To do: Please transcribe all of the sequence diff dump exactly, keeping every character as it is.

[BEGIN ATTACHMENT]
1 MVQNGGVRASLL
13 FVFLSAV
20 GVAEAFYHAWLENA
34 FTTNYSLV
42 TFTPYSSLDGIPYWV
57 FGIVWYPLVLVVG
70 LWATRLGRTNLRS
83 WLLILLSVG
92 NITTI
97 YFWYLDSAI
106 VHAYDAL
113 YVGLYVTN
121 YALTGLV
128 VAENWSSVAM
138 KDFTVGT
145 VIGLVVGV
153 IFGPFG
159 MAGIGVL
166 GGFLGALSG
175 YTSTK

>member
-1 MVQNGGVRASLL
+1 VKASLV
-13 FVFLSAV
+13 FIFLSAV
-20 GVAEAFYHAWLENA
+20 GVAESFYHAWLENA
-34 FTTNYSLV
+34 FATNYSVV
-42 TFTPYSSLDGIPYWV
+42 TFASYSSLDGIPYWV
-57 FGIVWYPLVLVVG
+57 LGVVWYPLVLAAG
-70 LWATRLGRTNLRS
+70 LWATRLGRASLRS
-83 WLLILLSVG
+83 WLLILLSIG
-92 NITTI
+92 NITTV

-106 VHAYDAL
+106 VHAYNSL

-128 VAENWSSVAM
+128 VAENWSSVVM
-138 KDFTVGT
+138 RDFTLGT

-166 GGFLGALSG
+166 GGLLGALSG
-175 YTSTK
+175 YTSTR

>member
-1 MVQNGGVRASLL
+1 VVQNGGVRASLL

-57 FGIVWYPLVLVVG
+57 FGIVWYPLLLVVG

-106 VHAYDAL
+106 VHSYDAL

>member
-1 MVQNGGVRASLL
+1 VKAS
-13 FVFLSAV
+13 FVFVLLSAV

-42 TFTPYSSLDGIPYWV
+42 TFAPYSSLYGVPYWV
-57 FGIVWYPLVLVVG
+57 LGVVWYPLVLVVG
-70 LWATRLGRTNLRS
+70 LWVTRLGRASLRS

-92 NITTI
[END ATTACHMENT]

1 MVQNGGVRASLL
13 FVFLSAV
20 GVAEAFYHAWLENA
34 FTTNYSLV
42 TFTPYSSLDGIPYWV
57 FGIVWYPLVLVVG
70 LWATRLGRTNLRS
83 WLLILLSVG
92 NITTI
97 YFWYLDSAI
106 VHAYDAL
113 YVGLYVTN
121 YALTGLV
128 VAENWSSVAM
138 KDFTVGT
145 VIGLVVGV
153 IFGPFG
159 MAGIGVL
166 GGFLGALSG
175 YTSTK

>member
-1 MVQNGGVRASLL
+1 VKASLV
-13 FVFLSAV
+13 FIFLSAV
-20 GVAEAFYHAWLENA
+20 GVAESFYHAWLENA
-34 FTTNYSLV
+34 FATNYSVV
-42 TFTPYSSLDGIPYWV
+42 TFASYSSLDGIPYWV
-57 FGIVWYPLVLVVG
+57 LGVVWYPLVLAAG
-70 LWATRLGRTNLRS
+70 LWATRLGRASLRS
-83 WLLILLSVG
+83 WLLILLSIG
-92 NITTI
+92 NITTV

-106 VHAYDAL
+106 VHAYNSL

-128 VAENWSSVAM
+128 VAENWSSVVM
-138 KDFTVGT
+138 RDFTLGT

-166 GGFLGALSG
+166 GGLLGALSG
-175 YTSTK
+175 YTSTR

>member
-1 MVQNGGVRASLL
+1 VVQNGGVRASLL

-57 FGIVWYPLVLVVG
+57 FGIVWYPLLLVVG

-106 VHAYDAL
+106 VHSYDAL

>member
-1 MVQNGGVRASLL
+1 VKAS
-13 FVFLSAV
+13 FVFVLLSAV

-42 TFTPYSSLDGIPYWV
+42 TFAPYSSLYGVPYWV
-57 FGIVWYPLVLVVG
+57 LGVVWYPLVLVVG
-70 LWATRLGRTNLRS
+70 LWVTRLGRASLRS

-92 NITTI